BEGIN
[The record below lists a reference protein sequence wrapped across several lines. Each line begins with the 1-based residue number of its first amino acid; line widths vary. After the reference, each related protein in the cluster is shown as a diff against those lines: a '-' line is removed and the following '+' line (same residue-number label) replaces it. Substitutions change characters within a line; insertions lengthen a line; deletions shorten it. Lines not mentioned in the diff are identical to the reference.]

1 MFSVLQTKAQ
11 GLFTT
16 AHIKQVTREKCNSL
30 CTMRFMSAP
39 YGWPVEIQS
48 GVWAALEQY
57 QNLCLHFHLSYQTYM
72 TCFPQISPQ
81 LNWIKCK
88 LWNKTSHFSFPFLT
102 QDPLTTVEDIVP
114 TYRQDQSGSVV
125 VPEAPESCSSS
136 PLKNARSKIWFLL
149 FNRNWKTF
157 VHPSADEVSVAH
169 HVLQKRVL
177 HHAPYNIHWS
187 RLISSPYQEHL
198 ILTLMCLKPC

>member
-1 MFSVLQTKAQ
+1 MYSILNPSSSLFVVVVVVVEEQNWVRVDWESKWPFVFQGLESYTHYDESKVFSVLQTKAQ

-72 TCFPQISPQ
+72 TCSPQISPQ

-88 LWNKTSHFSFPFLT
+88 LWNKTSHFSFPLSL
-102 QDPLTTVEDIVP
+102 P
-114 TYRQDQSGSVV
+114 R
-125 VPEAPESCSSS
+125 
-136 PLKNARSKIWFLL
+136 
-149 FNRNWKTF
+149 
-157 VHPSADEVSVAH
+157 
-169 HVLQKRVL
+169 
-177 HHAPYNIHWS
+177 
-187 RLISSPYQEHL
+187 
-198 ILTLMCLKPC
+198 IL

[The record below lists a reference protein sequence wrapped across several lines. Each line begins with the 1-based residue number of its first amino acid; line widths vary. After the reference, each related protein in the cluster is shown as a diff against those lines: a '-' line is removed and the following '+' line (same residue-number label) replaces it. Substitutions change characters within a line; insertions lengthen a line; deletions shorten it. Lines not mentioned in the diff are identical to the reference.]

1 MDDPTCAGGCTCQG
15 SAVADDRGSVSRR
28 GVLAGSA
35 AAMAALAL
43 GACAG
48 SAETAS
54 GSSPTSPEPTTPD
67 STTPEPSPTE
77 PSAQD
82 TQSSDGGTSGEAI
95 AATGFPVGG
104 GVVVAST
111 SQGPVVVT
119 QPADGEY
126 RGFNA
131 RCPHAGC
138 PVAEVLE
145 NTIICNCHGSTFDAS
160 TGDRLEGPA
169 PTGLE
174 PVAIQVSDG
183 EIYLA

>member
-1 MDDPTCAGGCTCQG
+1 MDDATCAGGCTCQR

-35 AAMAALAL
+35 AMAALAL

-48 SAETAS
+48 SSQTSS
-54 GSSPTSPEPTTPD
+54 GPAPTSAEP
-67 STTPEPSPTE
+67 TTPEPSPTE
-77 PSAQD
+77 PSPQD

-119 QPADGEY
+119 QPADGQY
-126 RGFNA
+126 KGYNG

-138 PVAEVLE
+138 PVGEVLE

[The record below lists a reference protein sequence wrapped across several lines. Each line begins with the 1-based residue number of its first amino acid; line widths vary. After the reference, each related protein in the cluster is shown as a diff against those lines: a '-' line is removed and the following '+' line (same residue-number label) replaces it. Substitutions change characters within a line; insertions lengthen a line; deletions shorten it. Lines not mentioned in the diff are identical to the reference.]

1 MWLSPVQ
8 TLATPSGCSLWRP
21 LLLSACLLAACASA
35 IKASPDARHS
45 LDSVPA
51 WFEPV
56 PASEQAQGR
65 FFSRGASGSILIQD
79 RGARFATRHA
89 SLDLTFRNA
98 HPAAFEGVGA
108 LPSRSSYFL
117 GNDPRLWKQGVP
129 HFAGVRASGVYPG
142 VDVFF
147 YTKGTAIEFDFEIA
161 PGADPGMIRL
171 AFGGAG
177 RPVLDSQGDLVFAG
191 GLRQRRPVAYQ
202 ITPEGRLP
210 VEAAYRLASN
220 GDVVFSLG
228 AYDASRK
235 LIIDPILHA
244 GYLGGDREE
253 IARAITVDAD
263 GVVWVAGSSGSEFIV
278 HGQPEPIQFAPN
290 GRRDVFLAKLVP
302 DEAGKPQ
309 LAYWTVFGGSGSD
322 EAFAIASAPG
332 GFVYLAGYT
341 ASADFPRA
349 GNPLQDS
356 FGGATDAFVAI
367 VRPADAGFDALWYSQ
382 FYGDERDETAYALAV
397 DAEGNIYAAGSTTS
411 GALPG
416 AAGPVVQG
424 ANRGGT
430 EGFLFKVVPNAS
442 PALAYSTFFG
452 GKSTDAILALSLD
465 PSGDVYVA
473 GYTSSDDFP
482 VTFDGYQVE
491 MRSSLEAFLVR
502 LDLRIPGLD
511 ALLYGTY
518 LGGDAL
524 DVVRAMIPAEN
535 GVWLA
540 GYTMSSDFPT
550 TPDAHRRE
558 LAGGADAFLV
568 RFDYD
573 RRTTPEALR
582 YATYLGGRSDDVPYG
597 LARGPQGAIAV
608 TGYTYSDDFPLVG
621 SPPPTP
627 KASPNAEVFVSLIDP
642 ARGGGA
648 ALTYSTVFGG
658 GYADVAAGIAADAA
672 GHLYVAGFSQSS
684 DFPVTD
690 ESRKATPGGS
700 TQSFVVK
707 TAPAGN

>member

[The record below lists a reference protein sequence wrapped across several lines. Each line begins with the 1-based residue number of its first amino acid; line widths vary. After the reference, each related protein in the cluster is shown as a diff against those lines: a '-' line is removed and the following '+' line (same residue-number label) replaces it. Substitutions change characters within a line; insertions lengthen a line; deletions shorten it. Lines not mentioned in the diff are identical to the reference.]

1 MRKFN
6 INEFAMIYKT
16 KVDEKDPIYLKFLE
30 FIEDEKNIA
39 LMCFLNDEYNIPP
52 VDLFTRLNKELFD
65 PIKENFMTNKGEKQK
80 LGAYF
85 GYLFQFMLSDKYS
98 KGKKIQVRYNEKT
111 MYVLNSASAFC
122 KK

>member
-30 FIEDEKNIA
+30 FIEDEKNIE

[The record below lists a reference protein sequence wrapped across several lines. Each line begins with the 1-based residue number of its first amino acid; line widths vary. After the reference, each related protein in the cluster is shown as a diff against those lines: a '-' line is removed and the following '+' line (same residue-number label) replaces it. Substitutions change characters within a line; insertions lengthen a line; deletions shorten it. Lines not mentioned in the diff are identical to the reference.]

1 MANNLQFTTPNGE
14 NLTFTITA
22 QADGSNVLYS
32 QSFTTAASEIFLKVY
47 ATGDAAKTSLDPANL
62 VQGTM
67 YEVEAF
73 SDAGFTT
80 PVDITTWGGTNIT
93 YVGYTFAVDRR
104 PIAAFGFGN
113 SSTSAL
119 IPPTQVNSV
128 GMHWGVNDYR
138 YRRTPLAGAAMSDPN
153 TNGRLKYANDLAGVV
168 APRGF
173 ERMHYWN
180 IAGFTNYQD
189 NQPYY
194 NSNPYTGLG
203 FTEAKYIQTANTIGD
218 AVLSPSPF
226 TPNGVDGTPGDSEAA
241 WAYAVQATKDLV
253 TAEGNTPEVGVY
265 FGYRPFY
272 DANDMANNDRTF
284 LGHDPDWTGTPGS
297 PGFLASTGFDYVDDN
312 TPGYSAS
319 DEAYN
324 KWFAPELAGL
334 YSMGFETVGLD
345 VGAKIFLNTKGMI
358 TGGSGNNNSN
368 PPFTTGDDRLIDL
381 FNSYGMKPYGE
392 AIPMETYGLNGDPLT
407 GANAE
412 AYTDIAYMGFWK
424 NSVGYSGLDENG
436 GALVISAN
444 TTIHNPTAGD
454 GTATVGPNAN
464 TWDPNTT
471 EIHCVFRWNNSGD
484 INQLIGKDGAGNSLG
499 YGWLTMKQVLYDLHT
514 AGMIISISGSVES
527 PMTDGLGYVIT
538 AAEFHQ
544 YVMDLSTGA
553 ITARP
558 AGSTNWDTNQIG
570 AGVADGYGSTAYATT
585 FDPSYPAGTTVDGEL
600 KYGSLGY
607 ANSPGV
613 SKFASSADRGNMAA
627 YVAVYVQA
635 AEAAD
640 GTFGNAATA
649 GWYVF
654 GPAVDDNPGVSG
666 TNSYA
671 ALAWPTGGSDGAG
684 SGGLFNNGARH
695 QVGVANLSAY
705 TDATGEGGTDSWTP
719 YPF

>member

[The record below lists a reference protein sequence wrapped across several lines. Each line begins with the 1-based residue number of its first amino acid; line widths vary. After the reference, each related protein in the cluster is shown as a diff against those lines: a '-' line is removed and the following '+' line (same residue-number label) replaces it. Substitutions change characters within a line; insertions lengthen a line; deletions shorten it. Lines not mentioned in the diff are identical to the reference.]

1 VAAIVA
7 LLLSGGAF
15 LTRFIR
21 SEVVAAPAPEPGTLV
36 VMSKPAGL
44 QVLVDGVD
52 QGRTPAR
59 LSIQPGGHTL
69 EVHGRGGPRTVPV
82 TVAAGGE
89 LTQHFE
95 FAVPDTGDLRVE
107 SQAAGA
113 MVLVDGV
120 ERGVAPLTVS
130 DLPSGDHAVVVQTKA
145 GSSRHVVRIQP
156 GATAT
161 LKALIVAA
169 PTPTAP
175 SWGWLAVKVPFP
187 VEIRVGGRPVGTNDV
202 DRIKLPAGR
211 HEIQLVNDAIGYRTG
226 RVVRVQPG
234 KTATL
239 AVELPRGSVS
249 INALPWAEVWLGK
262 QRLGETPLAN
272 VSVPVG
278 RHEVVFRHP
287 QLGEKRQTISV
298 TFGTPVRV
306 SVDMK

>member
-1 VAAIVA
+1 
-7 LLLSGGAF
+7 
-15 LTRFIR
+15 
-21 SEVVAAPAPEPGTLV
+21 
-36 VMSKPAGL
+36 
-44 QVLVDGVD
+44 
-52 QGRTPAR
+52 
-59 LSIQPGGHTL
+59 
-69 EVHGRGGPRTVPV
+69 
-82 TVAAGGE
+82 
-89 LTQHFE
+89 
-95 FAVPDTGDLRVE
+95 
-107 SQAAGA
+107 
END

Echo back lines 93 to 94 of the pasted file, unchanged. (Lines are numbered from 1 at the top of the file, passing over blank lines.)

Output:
8 TLATPSGCSLWRP
21 LLLSACLLAACASA